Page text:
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- Last Updated: September 10. 2009 6:29PM UAE / September 10. 2009 2:29PM GMT
Part of the cover of Thomas Pynchon's Inherent Vice.
Thomas Pynchon sends his stoned private eye down the mean streets of a California whose dreams are about to turn nightmare, to find that freedom’s just another word for what you lease, Mark Lotto writes.
The first time we lay eyes on Doc Sportello, hippie PI, he is sober in the alley between his place and the beach. His sobriety is normally as rare as a hundred-foot wave, but he’s been interrupted – post-supper, pre-post-supper-joint – by an old girlfriend with a new boyfriend who’s in trouble and needs help. Doc, to be clear, might seem as turned on, tuned in and dropped out as every other Southern California stoner in 1971; he is also as rough and compact and obsessive as a pit terrier, with a closet, like Fletch, full of silly and surprisingly effective disguises, and a private eye’s requisite, accursed sentimental streak. Even if his old flame, once sprightly and sweet, now has the wallet and wardrobe of a kept woman and the bad vibrations of a femme fatale, and even though her new beau is Mickey Wolfmann – a real estate developer who makes “Godzilla look like a conservationist”, “technically Jewish but wants to be a Nazi” – Doc says he’ll see what he can find. Because Inherent Vice is not just a hard-boiled detective story but a Thomas Pynchon novel, Doc will try to keep anyone from being hurt and actually end up making sure everyone gets hurt.
Doc’s escapades take place in the same California as The Crying of Lot 49 (1966) and Vineland (1990). These are Pynchon’s shorter works, written, we always assume, quickly and with relative ease; and they were once understood as breathers dashed off between, or as breaks from, the writing of big, shocking, awesome masterpieces like Gravity’s Rainbow (1973) and Mason and Dixon (1997). But these slim volumes, laid side by side, form their own longer narrative: about how the West Coast sprouted flower children, sprayed them down with the pesticides of law and order and adulthood, and eventually settled for selling them back Astroturf-versions of their own youth. Here we get the moment just after everything first got buried under manure – the early 1970s. The Manson trial is already underway and practically everyone Doc meets worries over it, obsessively, portentously, like drinkers fretting about how many more rounds they can squeeze in after a shout of “Last call!”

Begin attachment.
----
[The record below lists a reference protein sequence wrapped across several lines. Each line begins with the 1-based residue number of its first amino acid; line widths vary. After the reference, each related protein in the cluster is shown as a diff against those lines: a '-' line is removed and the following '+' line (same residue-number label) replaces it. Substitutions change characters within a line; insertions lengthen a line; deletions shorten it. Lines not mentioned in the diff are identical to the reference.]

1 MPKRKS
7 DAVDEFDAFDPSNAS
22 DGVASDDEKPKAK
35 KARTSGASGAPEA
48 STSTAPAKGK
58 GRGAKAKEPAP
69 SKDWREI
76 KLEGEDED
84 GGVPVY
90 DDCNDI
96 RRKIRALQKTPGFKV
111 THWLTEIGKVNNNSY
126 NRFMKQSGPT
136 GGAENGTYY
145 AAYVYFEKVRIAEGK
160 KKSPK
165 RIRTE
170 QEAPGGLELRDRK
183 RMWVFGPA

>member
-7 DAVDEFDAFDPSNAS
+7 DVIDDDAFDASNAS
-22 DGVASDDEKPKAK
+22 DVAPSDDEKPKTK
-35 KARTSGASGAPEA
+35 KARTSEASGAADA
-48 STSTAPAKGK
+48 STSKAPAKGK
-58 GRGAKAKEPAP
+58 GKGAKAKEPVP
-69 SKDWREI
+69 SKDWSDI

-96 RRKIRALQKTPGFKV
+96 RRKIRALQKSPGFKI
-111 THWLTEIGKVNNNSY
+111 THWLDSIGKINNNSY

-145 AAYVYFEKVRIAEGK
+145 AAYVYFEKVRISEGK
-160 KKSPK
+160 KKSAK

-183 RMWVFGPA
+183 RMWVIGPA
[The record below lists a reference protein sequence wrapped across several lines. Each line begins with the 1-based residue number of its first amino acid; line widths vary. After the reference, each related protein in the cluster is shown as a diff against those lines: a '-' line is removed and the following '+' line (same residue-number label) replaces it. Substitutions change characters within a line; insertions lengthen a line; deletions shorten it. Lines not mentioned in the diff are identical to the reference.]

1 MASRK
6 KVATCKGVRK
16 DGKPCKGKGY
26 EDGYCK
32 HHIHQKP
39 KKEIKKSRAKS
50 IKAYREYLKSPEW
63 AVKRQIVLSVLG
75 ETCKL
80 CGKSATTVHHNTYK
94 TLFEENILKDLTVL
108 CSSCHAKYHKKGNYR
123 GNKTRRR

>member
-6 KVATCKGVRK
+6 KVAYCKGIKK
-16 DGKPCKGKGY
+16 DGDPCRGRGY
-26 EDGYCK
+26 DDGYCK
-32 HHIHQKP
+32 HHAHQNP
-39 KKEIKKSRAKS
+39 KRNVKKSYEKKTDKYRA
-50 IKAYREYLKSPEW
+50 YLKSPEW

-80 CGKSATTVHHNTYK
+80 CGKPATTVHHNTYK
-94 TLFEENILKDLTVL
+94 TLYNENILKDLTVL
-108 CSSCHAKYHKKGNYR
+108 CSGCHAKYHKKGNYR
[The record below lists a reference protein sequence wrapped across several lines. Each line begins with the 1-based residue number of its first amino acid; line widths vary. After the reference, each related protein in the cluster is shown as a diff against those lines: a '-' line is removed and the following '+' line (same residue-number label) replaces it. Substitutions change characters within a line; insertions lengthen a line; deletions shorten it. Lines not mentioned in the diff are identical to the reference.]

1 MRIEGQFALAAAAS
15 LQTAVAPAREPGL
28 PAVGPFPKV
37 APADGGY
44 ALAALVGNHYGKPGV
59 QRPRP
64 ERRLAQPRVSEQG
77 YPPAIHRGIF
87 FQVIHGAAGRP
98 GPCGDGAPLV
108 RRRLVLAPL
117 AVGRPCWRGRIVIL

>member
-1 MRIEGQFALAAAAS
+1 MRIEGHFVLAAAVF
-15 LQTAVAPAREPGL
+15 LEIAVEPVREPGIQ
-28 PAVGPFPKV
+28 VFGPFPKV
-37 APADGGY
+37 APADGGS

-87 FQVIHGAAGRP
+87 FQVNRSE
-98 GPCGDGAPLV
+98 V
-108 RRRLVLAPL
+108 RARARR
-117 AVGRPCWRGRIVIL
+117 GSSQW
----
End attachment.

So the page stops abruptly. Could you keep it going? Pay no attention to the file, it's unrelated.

Pynchon populates his hard-boiled wonderland with a cast of characters who are as improbable as anyone in The Wizard of Oz and also a pretty handy cross-section of the counterculture and its discontents. These include but are not limited to: an extremely early adopter of the internet, who plants himself in front of a supercomputer bigger and brighter than a Christmas tree to watch the world’s data speed up and expand. St Flip of Lawndale, “for whom Jesus Christ was not only personal saviour but surfing consultant,” who walks on the water of some miracle swell only he can see. The Boards, who are maybe The Beach Boys at their jerkiest and who, hoping to stay under the radar of No Shoes, No Service policies, tattoo sandal straps on the ankles and the tops of their feet. Doc will run afoul of Aryan bikers and albino loan sharks and a cop with a membership to the Screen Actors Guild. He will do his stoner-best to help out junkies and black revolutionaries and a procession of California blondes distinguishable only by their manner of trouble.
There is the temptation, of course, to reduce Doc to a parody riff, all fun, a Marx Brother in a murder mystery. After all, the sign on his office reads “LSD Investigations,” as in “Location, Surveillance, Detection,” and features “a giant bloodshot eyeball in the psychedelic favourites green and magenta”, an “ocular maze” that so transfixes potential clients, they forget why they arrived at his door. The private eye has already been satirised too many times to count. Yet every lampooning from Garfield’s “Sam Spayed” to The Big Lebowski takes for granted that the hard-boiled dick was a kind of straight man, forever reacting to other people’s horrible, horrifying comedies of errors, and assumes that if you render him as strange as his villains and victims, then you’ve destabilised the whole genre. But the shamus of Dashiell Hammett and Raymond Chandler was a man of sorrows, despised, rejected, too acquainted with grief, closer, really, to a saint—and the saints who minister to freaks tend themselves to be even freakier.